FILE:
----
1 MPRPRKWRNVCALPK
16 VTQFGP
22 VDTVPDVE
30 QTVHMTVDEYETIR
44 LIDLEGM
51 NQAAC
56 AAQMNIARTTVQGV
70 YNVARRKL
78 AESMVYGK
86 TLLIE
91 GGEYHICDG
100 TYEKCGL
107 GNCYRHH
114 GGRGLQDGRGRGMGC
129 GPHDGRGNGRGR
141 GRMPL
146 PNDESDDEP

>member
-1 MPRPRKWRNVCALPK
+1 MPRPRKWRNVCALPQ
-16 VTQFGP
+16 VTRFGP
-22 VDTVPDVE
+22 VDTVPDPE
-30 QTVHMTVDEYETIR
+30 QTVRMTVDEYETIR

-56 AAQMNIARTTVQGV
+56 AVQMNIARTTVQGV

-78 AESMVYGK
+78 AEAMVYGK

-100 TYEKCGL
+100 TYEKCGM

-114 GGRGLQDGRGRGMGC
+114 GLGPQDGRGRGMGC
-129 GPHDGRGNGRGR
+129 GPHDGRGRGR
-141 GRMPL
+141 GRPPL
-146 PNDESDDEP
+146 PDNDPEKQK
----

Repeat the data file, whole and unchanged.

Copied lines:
1 MPRPRKWRNVCALPK
16 VTQFGP
22 VDTVPDVE
30 QTVHMTVDEYETIR
44 LIDLEGM
51 NQAAC
56 AAQMNIARTTVQGV
70 YNVARRKL
78 AESMVYGK
86 TLLIE
91 GGEYHICDG
100 TYEKCGL
107 GNCYRHH
114 GGRGLQDGRGRGMGC
129 GPHDGRGNGRGR
141 GRMPL
146 PNDESDDEP

>member
-1 MPRPRKWRNVCALPK
+1 MPRPRKWRNVCALPQ
-16 VTQFGP
+16 VTRFGP
-22 VDTVPDVE
+22 VDTVPDPE
-30 QTVHMTVDEYETIR
+30 QTVRMTVDEYETIR

-56 AAQMNIARTTVQGV
+56 AVQMNIARTTVQGV

-78 AESMVYGK
+78 AEAMVYGK

-100 TYEKCGL
+100 TYEKCGM

-114 GGRGLQDGRGRGMGC
+114 GLGPQDGRGRGMGC
-129 GPHDGRGNGRGR
+129 GPHDGRGRGR
-141 GRMPL
+141 GRPPL
-146 PNDESDDEP
+146 PDNDPEKQK